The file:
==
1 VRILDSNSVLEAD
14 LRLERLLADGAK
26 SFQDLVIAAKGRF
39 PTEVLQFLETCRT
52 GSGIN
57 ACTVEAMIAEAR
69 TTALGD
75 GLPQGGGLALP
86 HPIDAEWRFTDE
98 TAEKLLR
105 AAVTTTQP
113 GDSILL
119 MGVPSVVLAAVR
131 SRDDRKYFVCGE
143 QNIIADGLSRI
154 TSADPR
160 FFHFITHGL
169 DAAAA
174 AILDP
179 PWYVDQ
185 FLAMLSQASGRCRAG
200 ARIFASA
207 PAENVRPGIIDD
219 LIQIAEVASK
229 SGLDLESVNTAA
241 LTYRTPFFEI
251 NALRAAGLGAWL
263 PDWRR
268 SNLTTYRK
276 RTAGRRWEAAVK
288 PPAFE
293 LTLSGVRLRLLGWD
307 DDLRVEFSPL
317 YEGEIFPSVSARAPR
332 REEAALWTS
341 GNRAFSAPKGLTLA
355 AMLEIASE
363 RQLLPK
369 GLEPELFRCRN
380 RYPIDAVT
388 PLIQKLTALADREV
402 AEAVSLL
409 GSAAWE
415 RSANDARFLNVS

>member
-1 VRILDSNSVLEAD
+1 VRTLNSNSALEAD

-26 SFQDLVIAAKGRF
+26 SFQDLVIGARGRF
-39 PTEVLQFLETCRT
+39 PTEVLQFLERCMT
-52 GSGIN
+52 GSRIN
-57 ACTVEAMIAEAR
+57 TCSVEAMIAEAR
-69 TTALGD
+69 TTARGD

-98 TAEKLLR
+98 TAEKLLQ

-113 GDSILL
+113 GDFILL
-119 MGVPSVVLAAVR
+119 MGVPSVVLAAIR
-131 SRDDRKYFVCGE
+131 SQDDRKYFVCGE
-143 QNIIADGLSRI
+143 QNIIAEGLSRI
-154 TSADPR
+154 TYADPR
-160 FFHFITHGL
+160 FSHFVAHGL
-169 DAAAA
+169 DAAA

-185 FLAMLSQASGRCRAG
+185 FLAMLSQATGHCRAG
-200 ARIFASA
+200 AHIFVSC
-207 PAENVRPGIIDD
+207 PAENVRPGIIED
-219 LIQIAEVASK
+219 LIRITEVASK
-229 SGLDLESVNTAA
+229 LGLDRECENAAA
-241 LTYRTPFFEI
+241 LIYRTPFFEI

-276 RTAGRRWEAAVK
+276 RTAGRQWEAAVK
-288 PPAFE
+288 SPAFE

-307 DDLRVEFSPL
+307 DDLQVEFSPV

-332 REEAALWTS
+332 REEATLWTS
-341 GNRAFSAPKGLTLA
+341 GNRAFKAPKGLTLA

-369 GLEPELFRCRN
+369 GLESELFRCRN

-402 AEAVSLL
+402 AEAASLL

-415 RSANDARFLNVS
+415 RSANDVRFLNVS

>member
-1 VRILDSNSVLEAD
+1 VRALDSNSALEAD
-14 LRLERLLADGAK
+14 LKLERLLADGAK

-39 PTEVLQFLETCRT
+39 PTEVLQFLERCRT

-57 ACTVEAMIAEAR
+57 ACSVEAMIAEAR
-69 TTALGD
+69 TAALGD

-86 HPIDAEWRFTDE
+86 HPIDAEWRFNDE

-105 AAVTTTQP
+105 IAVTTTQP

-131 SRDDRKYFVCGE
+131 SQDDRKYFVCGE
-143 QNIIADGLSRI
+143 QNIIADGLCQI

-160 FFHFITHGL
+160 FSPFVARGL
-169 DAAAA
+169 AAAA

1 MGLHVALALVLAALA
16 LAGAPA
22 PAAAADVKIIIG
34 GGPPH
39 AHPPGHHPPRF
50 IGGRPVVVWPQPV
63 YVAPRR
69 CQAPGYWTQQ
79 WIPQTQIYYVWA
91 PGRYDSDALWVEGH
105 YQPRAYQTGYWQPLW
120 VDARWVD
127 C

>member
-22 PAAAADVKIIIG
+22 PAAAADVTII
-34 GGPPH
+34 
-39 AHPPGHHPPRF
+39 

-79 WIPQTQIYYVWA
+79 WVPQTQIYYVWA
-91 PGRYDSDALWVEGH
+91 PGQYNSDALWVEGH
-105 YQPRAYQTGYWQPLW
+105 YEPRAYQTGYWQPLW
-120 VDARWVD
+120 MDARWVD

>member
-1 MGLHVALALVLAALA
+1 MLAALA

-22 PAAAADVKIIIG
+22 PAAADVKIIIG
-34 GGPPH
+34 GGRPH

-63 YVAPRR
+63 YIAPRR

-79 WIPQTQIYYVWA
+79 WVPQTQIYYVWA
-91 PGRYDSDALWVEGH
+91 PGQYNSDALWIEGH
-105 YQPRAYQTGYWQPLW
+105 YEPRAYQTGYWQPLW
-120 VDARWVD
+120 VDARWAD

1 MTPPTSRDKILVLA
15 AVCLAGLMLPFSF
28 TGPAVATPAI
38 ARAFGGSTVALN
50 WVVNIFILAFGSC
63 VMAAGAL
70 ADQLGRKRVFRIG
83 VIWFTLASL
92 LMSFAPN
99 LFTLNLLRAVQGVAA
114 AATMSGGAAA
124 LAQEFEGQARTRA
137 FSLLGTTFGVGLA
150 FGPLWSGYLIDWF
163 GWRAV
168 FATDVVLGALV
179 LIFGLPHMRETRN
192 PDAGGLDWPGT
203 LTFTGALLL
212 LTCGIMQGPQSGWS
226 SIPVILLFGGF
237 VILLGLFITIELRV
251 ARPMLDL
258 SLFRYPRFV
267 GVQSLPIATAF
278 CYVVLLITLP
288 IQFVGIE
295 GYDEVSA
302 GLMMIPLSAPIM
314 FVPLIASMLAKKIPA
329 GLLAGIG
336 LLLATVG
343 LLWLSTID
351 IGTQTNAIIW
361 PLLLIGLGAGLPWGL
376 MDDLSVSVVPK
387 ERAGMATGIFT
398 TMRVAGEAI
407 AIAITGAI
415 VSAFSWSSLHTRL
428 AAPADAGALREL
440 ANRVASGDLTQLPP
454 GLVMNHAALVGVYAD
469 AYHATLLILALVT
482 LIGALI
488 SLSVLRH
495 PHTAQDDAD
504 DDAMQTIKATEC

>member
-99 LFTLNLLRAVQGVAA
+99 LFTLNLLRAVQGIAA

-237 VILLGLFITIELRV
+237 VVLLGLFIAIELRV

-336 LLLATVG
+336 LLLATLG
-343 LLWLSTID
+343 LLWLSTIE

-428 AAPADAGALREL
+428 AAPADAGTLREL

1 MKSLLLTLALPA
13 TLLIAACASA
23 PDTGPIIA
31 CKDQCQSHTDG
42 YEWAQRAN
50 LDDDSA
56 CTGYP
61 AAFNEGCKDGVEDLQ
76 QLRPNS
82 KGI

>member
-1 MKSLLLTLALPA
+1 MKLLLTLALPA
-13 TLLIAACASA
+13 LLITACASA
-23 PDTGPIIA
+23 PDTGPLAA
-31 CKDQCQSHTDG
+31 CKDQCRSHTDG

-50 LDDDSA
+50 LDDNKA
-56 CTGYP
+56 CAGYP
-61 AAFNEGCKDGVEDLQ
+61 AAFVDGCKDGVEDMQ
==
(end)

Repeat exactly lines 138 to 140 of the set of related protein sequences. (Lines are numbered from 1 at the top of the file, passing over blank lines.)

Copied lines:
>member
-22 PAAAADVKIIIG
+22 PAAAADVTII